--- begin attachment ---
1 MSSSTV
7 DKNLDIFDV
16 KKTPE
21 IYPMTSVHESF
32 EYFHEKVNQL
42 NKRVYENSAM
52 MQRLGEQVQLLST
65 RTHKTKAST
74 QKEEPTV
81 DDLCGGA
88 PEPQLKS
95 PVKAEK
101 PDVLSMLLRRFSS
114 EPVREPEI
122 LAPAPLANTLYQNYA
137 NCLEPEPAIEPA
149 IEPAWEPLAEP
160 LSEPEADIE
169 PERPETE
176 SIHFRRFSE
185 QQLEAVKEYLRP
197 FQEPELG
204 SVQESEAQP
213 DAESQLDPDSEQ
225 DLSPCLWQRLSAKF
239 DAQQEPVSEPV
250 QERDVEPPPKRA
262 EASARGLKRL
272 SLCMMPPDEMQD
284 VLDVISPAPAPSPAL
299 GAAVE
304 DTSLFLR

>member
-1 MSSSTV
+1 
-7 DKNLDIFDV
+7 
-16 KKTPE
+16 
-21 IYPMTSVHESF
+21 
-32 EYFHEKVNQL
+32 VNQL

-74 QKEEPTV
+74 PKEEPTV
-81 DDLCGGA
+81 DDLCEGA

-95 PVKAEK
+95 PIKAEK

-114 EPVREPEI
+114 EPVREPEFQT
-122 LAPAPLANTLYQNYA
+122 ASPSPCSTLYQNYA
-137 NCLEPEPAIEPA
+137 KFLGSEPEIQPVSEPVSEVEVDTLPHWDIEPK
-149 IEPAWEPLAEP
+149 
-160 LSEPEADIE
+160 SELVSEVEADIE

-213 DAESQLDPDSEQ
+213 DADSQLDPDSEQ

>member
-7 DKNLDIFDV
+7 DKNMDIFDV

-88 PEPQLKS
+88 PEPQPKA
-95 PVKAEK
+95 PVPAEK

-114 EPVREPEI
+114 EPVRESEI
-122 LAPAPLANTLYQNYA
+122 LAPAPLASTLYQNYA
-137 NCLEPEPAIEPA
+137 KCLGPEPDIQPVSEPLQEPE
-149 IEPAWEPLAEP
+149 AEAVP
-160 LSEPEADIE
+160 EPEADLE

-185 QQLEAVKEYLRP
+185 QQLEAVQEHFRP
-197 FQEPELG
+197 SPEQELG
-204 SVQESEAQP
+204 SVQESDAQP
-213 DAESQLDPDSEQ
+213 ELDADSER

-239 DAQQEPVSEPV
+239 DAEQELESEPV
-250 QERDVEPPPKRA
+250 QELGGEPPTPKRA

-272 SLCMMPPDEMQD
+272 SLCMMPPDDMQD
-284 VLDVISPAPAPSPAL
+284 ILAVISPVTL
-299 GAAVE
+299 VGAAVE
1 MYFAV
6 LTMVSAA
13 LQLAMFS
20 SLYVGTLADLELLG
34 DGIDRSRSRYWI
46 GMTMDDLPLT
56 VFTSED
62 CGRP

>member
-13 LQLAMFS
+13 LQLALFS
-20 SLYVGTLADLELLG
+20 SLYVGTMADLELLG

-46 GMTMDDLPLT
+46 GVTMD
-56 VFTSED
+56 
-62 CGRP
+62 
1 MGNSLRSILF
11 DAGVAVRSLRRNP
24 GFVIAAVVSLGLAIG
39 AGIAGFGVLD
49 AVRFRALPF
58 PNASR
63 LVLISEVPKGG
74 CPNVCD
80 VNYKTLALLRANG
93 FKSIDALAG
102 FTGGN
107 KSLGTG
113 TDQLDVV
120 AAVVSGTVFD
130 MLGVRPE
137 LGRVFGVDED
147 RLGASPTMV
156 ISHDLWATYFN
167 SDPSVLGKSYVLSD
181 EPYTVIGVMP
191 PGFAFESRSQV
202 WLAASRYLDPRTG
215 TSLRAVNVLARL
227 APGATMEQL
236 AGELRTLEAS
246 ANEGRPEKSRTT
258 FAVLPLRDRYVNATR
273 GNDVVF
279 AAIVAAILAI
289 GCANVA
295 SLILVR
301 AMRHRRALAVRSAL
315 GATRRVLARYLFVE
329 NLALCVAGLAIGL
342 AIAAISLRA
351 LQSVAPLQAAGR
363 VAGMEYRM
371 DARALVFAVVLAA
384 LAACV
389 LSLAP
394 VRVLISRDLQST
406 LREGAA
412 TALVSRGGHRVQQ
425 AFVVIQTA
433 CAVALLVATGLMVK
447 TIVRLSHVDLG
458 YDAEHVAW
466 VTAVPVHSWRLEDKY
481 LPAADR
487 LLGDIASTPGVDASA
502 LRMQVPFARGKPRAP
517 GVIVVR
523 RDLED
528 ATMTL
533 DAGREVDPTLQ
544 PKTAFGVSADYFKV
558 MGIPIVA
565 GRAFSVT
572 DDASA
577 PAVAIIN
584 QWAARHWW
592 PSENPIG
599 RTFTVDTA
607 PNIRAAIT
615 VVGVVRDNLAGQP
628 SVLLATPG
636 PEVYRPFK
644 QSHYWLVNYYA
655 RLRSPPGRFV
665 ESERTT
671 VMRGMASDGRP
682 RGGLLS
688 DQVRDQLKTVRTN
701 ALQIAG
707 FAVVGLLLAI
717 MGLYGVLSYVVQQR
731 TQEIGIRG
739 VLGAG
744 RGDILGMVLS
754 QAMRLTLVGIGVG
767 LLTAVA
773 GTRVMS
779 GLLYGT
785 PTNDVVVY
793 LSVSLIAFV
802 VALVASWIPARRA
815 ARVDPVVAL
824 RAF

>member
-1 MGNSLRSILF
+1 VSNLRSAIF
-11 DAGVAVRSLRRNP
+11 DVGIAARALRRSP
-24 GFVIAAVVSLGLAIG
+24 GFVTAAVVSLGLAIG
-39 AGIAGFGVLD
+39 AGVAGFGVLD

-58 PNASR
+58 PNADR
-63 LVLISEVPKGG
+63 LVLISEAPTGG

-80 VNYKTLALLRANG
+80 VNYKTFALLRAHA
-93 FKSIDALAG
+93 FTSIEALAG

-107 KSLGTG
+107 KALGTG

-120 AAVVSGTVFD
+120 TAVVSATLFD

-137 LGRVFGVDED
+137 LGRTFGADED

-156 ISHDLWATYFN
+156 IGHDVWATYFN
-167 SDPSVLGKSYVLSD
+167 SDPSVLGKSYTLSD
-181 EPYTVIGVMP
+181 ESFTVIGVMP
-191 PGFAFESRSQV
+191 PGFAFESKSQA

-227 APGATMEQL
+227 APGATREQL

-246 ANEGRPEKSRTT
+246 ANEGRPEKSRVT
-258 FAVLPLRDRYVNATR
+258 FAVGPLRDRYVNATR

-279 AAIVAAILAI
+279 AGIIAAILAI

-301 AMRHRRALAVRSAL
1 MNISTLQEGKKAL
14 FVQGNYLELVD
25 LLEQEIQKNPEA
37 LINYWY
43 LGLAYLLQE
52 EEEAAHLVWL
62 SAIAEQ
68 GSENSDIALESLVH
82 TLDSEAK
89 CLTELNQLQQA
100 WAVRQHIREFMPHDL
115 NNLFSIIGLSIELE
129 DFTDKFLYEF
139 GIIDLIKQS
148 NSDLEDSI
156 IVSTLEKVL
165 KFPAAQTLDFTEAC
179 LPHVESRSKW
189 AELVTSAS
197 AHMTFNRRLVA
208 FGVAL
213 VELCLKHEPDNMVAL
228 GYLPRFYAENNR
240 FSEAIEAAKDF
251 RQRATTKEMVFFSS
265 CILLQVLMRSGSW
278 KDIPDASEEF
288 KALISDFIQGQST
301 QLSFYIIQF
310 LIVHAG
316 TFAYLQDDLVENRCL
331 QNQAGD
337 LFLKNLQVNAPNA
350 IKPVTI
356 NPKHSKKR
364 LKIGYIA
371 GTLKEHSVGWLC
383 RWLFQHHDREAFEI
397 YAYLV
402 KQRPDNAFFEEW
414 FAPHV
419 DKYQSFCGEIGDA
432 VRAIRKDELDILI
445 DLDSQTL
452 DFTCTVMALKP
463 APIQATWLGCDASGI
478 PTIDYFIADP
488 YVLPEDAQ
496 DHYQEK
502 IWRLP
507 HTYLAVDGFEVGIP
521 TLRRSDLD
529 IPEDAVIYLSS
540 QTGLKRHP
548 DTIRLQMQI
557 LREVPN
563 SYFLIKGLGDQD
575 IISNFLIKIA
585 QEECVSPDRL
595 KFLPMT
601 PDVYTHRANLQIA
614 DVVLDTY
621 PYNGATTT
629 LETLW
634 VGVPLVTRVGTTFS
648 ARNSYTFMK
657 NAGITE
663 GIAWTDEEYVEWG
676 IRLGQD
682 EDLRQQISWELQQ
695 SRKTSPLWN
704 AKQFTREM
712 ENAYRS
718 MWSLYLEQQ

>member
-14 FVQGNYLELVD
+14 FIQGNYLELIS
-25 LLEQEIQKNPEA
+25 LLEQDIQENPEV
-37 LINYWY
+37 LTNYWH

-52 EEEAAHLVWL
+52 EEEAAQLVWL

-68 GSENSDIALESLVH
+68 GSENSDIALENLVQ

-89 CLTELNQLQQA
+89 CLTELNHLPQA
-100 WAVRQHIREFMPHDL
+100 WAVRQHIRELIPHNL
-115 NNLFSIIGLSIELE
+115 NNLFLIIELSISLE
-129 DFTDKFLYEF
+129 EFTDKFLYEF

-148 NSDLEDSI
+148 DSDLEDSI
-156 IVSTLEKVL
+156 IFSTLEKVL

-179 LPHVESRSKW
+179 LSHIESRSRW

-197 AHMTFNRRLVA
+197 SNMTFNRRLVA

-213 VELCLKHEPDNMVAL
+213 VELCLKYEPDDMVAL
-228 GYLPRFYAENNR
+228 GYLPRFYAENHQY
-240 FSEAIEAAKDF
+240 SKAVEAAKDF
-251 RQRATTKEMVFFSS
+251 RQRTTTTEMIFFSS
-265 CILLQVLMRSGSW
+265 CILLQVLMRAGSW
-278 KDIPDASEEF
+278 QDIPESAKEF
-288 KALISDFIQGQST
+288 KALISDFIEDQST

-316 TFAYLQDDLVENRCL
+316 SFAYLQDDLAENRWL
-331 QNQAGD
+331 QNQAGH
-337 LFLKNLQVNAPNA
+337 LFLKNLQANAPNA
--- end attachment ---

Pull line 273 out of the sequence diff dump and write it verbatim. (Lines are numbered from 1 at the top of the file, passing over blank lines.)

310 LIVHAG